Holden, Kathryn (2012) Professionals' Experience of Working with Compulsive Hoarding: A Q-Sort Study. DClinPsy thesis, University of Sheffield.
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Through examining evidence for an extant model of compulsive hoarding and considering the experience of professionals working with hoarders, this thesis improves current understanding of hoarding and the approach professionals take to its treatment. Section 1. The literature review considers empirical evidence for emotional attachment to objects, proposed as one of four key constructs in determining hoarding (Frost & Hartlâ��s, 1996). Differences in emotional attachment to objects in hoarders compared to control populations, the impact of intervention on emotional attachment and evidence regarding the nature of emotional attachment in hoarding are considered. The paucity of research and methodological limitations inherent in this field are highlighted. Theoretical and clinical implications of the review findings are outlined. Section 2. The empirical report considers the experience of professionals working with hoarders using a Q-methodological approach. Interviews with professionals (N=5) experienced in hoarding were analysed using thematic analysis to develop a 49-item Q-set. Subsequently, professionals with experience of working with hoarders (N=36) participated in the Q-sorting task. Q-analysis and factor interpretation evidenced three distinct clusters of professionals: (1) therapeutic and client focused, (2) shocked and frustrated and (3) accepting but task focused. Directions for future research and clinical implications are highlighted.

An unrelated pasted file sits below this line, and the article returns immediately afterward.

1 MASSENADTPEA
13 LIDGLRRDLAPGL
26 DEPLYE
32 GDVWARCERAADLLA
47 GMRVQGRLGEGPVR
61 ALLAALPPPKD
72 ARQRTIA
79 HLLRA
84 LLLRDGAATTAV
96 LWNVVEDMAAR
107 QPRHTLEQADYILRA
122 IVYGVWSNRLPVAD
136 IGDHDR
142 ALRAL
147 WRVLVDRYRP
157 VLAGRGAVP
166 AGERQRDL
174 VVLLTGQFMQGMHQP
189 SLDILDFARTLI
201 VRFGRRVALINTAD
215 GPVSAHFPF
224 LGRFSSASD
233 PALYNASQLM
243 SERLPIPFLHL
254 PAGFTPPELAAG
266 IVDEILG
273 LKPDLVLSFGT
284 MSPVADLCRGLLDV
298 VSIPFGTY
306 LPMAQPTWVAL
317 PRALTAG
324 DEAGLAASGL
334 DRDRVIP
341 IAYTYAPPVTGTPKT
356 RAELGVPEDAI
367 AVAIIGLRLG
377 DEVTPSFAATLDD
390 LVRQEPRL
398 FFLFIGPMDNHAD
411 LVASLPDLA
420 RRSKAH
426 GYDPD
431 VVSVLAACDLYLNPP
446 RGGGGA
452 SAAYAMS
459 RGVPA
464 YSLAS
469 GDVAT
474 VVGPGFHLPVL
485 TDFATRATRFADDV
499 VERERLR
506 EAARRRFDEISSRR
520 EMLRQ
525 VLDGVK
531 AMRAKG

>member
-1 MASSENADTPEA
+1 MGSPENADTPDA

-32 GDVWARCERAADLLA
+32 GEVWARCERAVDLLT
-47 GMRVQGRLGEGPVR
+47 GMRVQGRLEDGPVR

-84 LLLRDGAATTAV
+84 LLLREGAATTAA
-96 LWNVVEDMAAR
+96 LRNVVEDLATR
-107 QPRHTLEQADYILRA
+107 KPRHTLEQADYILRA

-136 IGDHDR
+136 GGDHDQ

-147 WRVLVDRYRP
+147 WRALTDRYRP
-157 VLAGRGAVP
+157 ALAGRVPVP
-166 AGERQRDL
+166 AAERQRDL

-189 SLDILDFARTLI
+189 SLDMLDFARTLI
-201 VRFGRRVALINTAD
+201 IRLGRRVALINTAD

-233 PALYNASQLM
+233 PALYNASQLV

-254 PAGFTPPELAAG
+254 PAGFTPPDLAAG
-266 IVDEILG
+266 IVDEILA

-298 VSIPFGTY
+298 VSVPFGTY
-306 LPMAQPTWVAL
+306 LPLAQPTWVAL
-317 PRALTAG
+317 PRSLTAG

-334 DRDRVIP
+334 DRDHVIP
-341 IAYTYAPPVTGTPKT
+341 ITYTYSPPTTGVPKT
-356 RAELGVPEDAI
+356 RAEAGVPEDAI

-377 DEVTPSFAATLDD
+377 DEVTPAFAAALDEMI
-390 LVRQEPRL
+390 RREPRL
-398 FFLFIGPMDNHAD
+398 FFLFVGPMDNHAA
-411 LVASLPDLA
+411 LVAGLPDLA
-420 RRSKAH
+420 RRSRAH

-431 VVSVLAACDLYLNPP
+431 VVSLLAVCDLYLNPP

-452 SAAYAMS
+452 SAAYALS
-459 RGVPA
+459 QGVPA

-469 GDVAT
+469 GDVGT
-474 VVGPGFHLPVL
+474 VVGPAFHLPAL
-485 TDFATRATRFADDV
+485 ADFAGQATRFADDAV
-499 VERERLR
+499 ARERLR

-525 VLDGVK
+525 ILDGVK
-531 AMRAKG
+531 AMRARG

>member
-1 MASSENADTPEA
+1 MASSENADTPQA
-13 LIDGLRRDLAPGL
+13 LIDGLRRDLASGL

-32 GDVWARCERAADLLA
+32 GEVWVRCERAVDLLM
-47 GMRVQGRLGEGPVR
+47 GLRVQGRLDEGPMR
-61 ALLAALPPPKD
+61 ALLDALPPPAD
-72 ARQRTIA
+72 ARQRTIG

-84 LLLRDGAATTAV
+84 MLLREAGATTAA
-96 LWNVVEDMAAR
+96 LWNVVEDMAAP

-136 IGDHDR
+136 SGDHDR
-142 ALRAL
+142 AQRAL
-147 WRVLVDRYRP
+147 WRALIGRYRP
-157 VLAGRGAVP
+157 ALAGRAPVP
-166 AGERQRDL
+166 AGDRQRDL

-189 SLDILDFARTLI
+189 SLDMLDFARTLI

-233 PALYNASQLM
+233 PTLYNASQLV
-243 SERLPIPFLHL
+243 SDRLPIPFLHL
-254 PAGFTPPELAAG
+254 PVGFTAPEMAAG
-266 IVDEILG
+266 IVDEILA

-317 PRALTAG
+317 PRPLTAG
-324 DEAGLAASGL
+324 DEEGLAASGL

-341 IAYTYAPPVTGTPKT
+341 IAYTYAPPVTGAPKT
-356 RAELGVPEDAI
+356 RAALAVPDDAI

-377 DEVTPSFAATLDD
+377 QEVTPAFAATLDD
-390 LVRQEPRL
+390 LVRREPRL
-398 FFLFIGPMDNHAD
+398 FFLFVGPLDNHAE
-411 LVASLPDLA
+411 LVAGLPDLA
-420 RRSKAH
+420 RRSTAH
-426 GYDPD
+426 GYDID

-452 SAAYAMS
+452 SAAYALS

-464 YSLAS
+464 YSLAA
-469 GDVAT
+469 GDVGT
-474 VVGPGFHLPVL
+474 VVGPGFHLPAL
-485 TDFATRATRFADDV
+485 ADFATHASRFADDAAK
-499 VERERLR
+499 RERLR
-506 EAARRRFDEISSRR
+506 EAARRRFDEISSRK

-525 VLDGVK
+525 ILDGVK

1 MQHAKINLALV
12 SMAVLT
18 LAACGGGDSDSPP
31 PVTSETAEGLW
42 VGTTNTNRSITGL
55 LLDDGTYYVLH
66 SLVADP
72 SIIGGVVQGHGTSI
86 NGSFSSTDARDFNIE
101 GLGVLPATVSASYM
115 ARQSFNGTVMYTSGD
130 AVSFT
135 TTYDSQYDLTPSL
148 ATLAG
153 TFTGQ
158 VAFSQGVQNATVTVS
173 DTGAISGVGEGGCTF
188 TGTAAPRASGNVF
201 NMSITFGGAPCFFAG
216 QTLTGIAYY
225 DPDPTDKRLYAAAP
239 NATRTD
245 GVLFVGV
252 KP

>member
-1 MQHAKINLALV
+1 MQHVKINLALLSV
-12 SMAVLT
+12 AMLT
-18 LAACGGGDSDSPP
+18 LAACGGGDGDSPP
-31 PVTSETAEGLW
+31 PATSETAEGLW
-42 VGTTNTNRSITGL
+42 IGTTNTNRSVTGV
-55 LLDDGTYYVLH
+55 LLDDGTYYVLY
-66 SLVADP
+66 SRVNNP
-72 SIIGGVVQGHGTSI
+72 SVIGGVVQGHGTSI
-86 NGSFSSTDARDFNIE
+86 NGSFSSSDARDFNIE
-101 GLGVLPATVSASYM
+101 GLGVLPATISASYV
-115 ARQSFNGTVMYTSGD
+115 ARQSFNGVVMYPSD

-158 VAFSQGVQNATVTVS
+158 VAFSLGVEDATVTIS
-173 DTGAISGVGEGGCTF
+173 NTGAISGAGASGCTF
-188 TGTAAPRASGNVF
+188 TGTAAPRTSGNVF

|Item Type:||Thesis (DClinPsy)|
|Academic Units:||The University of Sheffield > Faculty of Science (Sheffield) > Psychology (Sheffield)|
|Depositing User:||Dr Kathryn Holden|
|Date Deposited:||03 Dec 2012 15:45|
|Last Modified:||08 Aug 2013 08:50|